Thomas Merton just emailed me.

I love getting messages from Thomas Merton. He always knows just what I need to hear.

Check this out…

There is a pervasive form of contemporary violence, and that is activism and overwork. The rush and pressure of modern life are a form, perhaps the most common form, of this innate violence. To allow oneself to be carried away by a multitude of conflicting concerns, to surrender to too many demands, to commit oneself to too many projects, to want to help everyone and everything, is to succumb to violence. The frenzy of our activism neutralizes our work for peace. It destroys our own inner capacity for peace because it kills the root of inner wisdom which makes work fruitful.

  • Facebook
Memento or Vertigo? What’s Your Favorite Film About Memory?
My Favorite Film of 2014: The Strange Little Cat
Wanted: Ambiguity
Soundtrack for a Day Job: Great Songs About Hard Times
About Jeffrey Overstreet

Jeffrey Overstreet has two passions: writing fiction, and celebrating art — music, cinema, photography, literature — through writing and teaching. He is the author of a “memoir of dangerous moviegoing” — Through a Screen Darkly. And his four-novel fantasy series, The Auralia Thread, which begins with Auralia's Colors, was published by Random House. He speaks at universities and conferences around the world about understanding art through eyes of faith. He is earning his MFA in Creative Writing at Seattle Pacific University, where he has worked for 11 years as an editor, writer, and communications project manager. His work has been recognized in The New Yorker, TIME, The Seattle Times, IMAGE, Ravi Zacharias International — and Christianity Today, where he served as a film journalist for more than a decade. He recently began a weekly column called "Listening Closer" for Christ and Pop Culture.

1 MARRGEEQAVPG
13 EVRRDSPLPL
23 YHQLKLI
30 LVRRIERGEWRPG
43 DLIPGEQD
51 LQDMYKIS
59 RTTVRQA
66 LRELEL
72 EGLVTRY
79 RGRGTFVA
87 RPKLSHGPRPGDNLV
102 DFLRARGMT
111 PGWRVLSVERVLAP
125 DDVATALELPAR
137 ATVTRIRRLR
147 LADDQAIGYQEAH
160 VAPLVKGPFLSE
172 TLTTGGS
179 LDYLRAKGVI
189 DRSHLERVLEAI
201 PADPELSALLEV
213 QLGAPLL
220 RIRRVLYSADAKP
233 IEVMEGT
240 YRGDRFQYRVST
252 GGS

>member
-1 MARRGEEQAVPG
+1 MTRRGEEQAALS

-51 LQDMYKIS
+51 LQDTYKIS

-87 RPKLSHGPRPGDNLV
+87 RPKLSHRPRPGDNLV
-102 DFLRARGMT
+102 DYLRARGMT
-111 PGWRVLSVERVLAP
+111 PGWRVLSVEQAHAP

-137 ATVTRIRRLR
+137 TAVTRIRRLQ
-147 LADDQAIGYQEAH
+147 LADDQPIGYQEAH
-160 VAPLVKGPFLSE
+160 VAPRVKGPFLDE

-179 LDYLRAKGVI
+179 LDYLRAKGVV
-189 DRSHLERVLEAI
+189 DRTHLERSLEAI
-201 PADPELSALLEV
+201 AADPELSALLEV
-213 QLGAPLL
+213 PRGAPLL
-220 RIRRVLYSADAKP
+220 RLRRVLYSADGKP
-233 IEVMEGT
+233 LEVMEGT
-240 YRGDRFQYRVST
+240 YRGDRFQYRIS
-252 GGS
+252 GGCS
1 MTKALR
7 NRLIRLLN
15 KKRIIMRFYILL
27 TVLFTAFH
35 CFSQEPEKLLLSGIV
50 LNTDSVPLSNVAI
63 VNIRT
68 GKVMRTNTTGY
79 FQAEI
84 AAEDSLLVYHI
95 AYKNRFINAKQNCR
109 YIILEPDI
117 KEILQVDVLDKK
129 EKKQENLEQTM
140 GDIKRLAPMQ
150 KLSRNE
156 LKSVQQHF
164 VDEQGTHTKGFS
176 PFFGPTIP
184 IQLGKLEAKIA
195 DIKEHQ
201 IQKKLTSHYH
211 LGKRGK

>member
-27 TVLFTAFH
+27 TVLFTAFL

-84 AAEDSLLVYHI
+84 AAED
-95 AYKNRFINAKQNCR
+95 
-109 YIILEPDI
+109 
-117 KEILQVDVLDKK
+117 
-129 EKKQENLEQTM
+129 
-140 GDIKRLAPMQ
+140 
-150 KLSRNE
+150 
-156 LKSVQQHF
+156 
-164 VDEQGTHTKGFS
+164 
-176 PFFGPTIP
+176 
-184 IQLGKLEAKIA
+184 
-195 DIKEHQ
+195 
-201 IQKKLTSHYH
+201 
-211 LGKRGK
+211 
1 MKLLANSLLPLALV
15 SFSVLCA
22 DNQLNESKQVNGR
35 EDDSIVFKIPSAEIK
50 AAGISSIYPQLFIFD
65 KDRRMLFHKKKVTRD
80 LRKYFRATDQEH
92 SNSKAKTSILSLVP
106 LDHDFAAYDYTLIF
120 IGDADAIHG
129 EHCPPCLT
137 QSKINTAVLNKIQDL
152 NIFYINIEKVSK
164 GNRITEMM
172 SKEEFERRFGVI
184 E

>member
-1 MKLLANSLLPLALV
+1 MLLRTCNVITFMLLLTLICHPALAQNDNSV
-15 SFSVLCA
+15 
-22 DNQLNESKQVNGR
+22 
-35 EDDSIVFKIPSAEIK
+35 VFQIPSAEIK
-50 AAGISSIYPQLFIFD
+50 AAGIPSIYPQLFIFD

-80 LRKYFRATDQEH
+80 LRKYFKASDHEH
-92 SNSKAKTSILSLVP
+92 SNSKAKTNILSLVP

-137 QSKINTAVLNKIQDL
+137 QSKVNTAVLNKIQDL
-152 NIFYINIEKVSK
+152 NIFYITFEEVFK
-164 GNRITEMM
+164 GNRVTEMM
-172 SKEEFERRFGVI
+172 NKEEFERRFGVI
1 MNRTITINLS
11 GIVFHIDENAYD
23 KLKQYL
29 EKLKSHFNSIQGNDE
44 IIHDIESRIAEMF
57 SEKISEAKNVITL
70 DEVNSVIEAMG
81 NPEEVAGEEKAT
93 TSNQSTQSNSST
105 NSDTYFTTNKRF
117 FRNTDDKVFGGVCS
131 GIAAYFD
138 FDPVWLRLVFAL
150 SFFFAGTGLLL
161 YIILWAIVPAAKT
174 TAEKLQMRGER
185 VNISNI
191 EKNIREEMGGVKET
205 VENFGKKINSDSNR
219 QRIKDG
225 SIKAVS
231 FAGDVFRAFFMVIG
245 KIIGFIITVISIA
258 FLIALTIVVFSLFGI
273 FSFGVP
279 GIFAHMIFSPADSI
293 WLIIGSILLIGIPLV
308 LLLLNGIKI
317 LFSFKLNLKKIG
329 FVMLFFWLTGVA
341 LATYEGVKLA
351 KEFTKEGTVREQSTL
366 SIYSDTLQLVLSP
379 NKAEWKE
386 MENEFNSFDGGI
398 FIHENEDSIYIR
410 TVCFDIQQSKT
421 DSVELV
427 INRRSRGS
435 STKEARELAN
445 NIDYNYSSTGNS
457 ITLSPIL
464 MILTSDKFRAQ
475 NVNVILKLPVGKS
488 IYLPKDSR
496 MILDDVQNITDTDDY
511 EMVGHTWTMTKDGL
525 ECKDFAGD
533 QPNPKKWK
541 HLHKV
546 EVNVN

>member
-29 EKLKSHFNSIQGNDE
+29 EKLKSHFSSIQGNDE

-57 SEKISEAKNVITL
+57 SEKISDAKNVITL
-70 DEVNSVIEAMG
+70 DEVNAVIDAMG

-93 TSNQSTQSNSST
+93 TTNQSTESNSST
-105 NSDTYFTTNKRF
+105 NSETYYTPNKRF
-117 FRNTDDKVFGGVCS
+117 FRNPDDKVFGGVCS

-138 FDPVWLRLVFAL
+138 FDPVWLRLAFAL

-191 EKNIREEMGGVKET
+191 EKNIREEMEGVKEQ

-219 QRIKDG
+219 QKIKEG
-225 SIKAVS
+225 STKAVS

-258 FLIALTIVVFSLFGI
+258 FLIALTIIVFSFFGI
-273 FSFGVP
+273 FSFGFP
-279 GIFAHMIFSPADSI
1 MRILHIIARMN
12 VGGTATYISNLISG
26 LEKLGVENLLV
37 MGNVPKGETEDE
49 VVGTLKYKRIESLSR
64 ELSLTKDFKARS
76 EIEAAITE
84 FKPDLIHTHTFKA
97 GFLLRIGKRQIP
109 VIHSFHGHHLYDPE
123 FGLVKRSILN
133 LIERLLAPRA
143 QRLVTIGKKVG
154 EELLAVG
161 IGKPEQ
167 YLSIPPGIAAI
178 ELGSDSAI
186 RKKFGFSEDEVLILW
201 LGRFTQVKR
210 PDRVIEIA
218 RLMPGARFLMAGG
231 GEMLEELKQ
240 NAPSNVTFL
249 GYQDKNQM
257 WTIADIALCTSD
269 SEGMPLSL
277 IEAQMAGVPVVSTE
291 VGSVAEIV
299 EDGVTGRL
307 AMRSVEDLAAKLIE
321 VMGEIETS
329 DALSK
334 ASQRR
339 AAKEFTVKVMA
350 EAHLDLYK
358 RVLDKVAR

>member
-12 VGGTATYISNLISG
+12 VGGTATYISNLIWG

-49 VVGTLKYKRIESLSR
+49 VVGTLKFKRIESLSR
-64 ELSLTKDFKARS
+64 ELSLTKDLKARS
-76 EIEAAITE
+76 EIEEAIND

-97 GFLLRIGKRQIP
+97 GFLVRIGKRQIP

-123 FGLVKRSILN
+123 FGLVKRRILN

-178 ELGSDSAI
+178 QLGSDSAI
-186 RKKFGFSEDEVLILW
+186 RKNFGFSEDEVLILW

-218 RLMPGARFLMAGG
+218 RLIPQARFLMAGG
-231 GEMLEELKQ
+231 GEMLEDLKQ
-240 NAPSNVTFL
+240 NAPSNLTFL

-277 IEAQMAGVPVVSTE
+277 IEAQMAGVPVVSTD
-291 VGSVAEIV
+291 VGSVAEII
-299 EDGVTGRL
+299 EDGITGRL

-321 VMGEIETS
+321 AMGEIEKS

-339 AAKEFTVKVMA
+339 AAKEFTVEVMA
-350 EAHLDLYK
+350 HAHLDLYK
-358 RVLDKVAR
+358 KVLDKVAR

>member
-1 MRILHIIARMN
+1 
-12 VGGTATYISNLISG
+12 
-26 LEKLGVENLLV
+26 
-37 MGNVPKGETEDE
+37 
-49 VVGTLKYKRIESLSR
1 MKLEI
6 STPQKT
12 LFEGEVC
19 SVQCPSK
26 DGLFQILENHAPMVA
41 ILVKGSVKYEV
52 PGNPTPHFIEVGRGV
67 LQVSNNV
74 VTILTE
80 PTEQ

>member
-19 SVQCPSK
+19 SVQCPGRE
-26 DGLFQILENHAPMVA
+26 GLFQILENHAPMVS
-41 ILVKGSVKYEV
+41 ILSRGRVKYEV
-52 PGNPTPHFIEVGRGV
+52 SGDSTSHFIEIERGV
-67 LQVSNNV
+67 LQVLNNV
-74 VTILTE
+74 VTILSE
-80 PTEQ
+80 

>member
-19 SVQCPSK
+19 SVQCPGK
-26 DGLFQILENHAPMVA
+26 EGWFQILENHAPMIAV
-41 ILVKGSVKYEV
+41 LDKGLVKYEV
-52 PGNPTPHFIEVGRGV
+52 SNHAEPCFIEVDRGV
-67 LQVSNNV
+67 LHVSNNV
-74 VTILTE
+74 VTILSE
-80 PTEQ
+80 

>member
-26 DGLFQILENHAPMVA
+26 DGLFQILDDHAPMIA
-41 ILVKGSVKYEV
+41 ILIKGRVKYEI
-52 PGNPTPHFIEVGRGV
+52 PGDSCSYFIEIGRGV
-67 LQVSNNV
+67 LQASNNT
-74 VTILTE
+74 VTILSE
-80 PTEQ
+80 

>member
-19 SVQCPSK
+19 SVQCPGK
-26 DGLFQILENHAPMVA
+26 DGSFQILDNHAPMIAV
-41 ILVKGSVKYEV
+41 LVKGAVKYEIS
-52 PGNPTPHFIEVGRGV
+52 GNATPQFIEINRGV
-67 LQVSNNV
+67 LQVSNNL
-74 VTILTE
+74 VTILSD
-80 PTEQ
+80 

• http://mark-t-ingham.com/blog/ Mayrock

    This is so good. Thanks for posting it. Everything about the way this modern world is ordered, is to drive us on incessantly — so that we don’t have time to stop, reflect, think and appreciate (that stopping which seems to be the very heart of worship). There’s a song by the band Rush I’ve always loved that addresses this issue called “Time Stand Still.” It grapples with that frustrating feeling of always being driven forward like a herd of cattle.


CLOSE | X

HIDE | X